The characters were true-to-life in the way they reacted and handled themselves when faced with all their personal trials, which made the development of the relationships among them progress in a way that made perfect sense. Bethany’s buried anger and bitterness over her father’s death and the way her mother handled it, Evan’s loss of his brother and the impending loss of his dream life as a farmer, and the sudden death of Robin Price’s husband, leaving her to deal with life and a new pregnancy all alone.

Recommendation: This is a clean and inspirational story that deals with death, grief, faith, renewal, and love. It’s a well developed plot with real conflicts that deal with the human condition. If you’re in the mood for a light read, this wouldn’t be a good choice for you. But if you are looking for something meaningful and moving, Wildflowers from Winter is definitely worthy of a good look. In fact, it’s worthy of five quills in my book.

Five Quills

I was given a free advanced reading copy of this book for my honest review by Blogging for Books.

For more information about the author, the book, or to read an excerpt check out the links below:
Author’s Bio                   More Info @ Book               Read an excerpt                 Author’s Site 

Review: Desperate Measures by Candice Hern

It Happened One Night

Title: Desperate Measures (a Regency short story)

Author: Candice Hern

Publisher: self

Format: E-book

Pages: 32

Release Date: May 29, 2011

Genre: Romance – Regency/Historical

Available at: Amazon (free)

Summary: Lydia Bettridge is in love with a man who seems not to notice her existence. But she has a plan and has enlisted her brother’s friend to assist her in carrying it out. Things fall apart however, when her co-conspirator stands her up and sends in his place the very man she was plotting to catch, Geoffrey Danforth. He knows the plan. He doesn’t know he is the intended victim. Together Lydia and Geoffrey spend an evening pretending to be love-stricken in order to make her “intended” victim notice her enough to become jealous.

Review: Short, sweet and straight to the point. This was a delightful read which can be read in one sitting. Of course, you want more. That’s the point. Get a taste of what the author can do and then go buy her novel-length books, because her writing is like a Pringle’s potato chip. You can’t just have one.

Recommendation: Well worth the time and the price (Um, it’s free. Can’t really go wrong.). You will want to pick up a few of her other titles after you’re done. I enjoyed this and will read it again. I give it four quills:

four quills

Review: The Black Duke’s Prize by Suzanne Enoch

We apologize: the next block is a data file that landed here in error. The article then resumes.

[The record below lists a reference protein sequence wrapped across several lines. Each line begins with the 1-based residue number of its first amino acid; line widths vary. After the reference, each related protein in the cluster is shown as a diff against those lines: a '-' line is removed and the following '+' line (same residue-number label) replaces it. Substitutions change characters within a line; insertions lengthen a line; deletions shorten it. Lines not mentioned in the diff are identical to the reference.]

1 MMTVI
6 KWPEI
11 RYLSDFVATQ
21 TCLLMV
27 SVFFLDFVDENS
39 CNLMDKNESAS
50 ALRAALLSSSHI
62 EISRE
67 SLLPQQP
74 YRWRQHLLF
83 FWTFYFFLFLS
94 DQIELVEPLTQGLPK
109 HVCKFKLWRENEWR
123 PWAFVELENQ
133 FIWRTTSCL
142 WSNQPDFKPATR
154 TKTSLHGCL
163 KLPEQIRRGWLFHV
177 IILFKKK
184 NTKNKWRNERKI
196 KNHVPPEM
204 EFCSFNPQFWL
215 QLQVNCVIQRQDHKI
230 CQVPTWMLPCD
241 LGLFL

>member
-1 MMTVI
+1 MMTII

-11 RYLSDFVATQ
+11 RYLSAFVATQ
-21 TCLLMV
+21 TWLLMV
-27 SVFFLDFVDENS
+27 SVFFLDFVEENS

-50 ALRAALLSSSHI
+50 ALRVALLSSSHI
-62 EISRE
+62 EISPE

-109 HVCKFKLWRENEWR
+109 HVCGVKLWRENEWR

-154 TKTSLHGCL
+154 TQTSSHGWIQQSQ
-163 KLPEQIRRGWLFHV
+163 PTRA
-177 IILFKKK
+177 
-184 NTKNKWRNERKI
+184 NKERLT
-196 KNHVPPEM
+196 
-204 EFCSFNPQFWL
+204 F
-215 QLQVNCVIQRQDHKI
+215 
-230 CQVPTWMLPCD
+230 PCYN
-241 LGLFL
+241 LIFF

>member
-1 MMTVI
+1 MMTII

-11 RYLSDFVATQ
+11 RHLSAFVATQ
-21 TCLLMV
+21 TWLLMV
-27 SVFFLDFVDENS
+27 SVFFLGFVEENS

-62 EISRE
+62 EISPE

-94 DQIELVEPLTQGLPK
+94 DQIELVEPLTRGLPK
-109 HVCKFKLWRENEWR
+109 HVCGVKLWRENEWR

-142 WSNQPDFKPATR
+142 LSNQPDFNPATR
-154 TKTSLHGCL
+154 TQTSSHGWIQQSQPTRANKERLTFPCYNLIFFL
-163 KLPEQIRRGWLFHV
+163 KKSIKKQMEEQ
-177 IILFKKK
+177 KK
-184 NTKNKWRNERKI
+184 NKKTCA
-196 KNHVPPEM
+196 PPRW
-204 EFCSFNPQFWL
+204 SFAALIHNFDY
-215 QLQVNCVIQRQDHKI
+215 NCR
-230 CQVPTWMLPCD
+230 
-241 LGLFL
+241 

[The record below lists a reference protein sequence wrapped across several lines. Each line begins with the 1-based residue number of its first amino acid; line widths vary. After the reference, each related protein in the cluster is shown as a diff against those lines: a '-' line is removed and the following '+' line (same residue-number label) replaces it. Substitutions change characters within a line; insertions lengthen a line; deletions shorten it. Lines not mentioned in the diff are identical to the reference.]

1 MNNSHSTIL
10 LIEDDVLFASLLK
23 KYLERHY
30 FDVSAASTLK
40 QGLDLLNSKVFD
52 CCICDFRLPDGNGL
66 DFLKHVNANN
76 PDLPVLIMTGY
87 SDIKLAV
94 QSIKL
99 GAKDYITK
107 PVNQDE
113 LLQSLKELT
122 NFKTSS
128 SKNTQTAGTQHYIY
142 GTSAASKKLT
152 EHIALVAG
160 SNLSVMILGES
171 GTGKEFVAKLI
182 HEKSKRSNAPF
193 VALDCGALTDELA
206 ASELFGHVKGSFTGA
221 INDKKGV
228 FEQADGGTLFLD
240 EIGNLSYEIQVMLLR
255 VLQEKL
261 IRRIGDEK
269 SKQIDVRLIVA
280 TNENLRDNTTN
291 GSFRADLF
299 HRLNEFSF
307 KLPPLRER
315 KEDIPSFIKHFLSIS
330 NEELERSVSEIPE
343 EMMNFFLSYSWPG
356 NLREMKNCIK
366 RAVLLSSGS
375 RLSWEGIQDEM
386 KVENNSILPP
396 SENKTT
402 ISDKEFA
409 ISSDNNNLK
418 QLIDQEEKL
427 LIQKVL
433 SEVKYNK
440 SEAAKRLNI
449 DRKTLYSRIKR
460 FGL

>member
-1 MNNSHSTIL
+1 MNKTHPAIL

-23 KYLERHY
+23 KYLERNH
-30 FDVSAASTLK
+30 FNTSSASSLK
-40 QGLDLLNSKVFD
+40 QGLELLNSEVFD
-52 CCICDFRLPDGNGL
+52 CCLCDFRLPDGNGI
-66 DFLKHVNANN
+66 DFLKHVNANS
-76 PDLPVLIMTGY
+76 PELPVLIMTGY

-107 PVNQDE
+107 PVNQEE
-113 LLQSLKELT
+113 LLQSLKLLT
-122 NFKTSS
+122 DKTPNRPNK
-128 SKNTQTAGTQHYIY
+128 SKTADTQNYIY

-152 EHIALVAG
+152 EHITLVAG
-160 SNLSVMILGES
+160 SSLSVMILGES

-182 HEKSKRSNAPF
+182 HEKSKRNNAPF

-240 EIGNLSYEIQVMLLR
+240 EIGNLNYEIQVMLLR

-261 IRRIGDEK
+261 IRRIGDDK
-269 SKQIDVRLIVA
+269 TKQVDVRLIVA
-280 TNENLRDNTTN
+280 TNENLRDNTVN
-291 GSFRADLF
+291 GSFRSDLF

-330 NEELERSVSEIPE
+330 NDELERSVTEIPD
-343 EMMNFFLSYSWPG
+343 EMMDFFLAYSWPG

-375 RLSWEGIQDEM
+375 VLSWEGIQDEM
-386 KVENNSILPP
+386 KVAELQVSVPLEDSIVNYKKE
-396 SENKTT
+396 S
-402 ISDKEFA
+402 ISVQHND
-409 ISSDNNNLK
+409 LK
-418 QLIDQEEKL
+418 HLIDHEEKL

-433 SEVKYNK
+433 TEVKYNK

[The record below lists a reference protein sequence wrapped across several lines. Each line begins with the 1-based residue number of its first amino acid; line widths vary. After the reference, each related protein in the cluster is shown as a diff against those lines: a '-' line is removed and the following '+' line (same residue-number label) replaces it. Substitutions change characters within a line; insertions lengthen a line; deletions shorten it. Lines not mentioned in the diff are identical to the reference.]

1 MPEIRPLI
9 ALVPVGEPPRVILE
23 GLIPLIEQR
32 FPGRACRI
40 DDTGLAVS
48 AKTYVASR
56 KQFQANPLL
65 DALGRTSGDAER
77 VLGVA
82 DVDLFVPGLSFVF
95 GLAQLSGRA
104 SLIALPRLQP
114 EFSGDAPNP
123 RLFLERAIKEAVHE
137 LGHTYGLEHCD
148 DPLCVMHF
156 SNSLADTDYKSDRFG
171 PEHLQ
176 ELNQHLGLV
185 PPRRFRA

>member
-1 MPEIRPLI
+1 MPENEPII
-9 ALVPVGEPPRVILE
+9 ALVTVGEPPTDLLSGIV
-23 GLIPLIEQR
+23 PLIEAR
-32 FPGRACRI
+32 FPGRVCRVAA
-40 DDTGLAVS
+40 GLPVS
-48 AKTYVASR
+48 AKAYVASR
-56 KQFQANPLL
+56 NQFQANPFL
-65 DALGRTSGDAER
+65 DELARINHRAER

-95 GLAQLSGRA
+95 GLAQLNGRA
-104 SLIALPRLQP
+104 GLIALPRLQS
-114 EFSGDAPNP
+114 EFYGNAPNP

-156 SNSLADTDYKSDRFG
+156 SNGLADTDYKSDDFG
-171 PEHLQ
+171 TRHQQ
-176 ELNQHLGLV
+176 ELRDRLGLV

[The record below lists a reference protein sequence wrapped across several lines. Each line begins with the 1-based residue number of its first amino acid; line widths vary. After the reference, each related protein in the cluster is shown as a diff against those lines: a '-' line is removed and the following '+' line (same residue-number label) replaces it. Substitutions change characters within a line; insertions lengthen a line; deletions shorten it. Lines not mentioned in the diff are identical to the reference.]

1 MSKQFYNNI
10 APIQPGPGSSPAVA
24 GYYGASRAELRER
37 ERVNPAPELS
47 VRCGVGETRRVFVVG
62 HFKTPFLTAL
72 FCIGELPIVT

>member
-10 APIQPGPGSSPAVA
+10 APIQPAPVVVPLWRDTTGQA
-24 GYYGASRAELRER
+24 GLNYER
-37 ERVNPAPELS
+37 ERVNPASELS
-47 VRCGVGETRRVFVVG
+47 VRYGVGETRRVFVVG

The Black Duke's Prize

Title: The Black Duke’s Prize

Author: Suzanne Enoch

Publisher: NYLA

Format: E-book ($2.99)

Length: novella

Release Date: November 23, 2011

Genre: Romance – Regency

Available at: Amazon, Barnes and Noble

Summary: The Black Duke is a man with a temper who strikes fear in everyone who knows him. He does what he wants and pity the fool who gets in his way. In spite of his bad humor, he does have a close circle of friends who seem to tolerate him. A group of friends who take under their wing one Katherine Ralston, a young lady of considerable strong will herself — and the only one, it seems, who can put the Black Duke in his place and live to tell about it.

Katherine is the heiress to her deceased parents’ estate, but her uncle is in control of it until she comes of age. He sends her away to London for a Season to live with her godparents, while he secretly sells her inheritance off piece by piece. She suspects his motives and is determined to keep her property. But her plans are thwarted by her own godfather and the Black Duke himself…or so she believes. And in spite of her connection to her inheritance, she will have to choose between that and rescuing the man she loves.

Review: This is a well-written and clean romance novella. It was a quick read and sucked me in to the story line immediately. The plot was well-developed throughout. And the characters were both strong. Their evenly matched tempers made the tension mount steadily, which developed the relationship between them as well as set up the climax of the story. My least favorite thing about it was the double-antagonists, which is less a reflection on the writing and more a reflection of me as reader. I can only take so much confrontation. 🙂

Recommendation: What’s not to like? Great writing. Strong characters. Clean romance. Suspenseful twists and surprises. It’s easy to see why The Black Duke’s Prize has been a top-seller for such a long time. A very enjoyable read. I give this book four quills:

four quills

Review: Shawnee’s Creek by Stephy Smith